Lots of medical implants for body structures will continue to be made of strong stuff like metals and tough plastics. Some plastics are even being developed to meet the needs of different types of implants, with tunable characteristics such as antimicrobial properties. But there's also a trend away from passive, permanent implants to absorbable ones that aid wound healing and then dissolve when their job is done.
Those soft tissue implants must be lighter in weight and they must be manufactured with less overall material, Rick Crane, vice president of the innovation services group for J-Pac Medical, told Design News at UBM's BIOMEDevice conference last week in Boston. Among other things -- forming, assembly, and packaging for a broad range of materials -- the company manufactures anatomically correct, class III implantable textile assemblies.
The lightweight materials used to manufacture soft tissue implants, including absorbable ones and those used for drug delivery, are textiles, usually made of polyester and polypropylene.
The materials used to manufacture these implants are in the form of textiles, said Crane. These textiles are usually made of polyester and polypropylene, which have been used for years in implants destined for soft tissue. J-Pac Medical, which does contract manufacturing and product development for implants and medical devices, had examples of these materials on display at its booth. Many of them look like netting or fine screens. Some of the implants made with them are absorbable, and some may be used for drug delivery.
For biomedical, implantable textiles and films, the company provides forming, cutting, and assembly, and is experienced in creating both two-dimensional and three-dimensional structures that are custom-shaped to meet customers' biological and anatomical requirements. "Some engineers on the medical device side are starting to look at these textiles, and figuring out how to use them in devices," said Crane. "There may not be any applications for them today, but there will be tomorrow." Those applications are likely to be for devices that aid soft tissue repair in orthopedics, general surgery, and cardiovascular uses.
Some engineers designing medical devices are starting to look at these textiles and figuring out how to use them for future applications that aid soft tissue repair in orthopedics, general surgery, and cardiovascular uses.
On the medical device side, J-Pac Medical uses tooling and automation to manufacture customers' finished sterile devices, including high-precision assembly. It also consults with customers on design-for-manufacturability issues during product development, said Crane.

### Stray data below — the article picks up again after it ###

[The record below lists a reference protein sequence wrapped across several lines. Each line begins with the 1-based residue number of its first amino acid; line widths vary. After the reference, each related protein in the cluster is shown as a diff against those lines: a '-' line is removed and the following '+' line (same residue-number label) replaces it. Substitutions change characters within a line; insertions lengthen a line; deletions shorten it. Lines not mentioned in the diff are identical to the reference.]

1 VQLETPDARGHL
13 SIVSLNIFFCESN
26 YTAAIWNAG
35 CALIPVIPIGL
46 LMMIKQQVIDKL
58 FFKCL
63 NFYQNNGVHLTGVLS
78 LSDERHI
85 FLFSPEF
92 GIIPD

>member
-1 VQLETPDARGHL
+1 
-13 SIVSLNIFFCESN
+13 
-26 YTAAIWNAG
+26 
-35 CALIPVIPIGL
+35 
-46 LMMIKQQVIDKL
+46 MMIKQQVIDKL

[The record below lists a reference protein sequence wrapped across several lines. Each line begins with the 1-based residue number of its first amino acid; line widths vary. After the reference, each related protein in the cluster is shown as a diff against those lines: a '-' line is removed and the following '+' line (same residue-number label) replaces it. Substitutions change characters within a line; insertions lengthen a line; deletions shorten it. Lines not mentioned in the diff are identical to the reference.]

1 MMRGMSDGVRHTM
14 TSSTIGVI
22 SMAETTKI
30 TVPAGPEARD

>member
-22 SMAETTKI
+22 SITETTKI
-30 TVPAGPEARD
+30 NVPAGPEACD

The company also does medical packaging, such as sterile disposable packaging for implants, devices, and surgical instruments, and recently announced new dry room processing capabilities for packaging environmentally sensitive healthcare products. In general, medical packaging is also downgauging in an attempt to use as little material as possible, said Crane. Light, strong, and rigid are the key characteristics often needed for thermoformed trays, with some customers needing more flexible packaging. The main materials here are PETG (polyethylene terephthalate glycol-modified) and polystyrene trays for EtO (ethylene oxide) and gamma sterilization processes, plus polycarbonate, which can also be used for these two, as well as for autoclave sterilization.
A new trend in medical packaging is blister packaging for containing lab-on-chip diagnostic reagents, used in point-of-care testing. These are quite small, about the size of some blister packs for over-the-counter pills.
A new trend in packaging J-Pac Medical sees is the use of blister packaging for containing lab-on-chip diagnostic reagents. "This is very new, you could say embryonic," said Crane. "We're still doing a lot of tests." These blister packages are being made in customized formats for point-of-care testing. The company also had examples of these on exhibit, and they're quite small, about the size of some blister packs for over-the-counter pills.[images via J-Pac Medical]
Ann R. Thryft is senior technical editor, materials & assembly, for Design News. She's been writing about manufacturing- and electronics-related technologies for 28 years, covering manufacturing materials & processes, alternative energy, and robotics. In the past, she's also written about machine vision and all kinds of communications.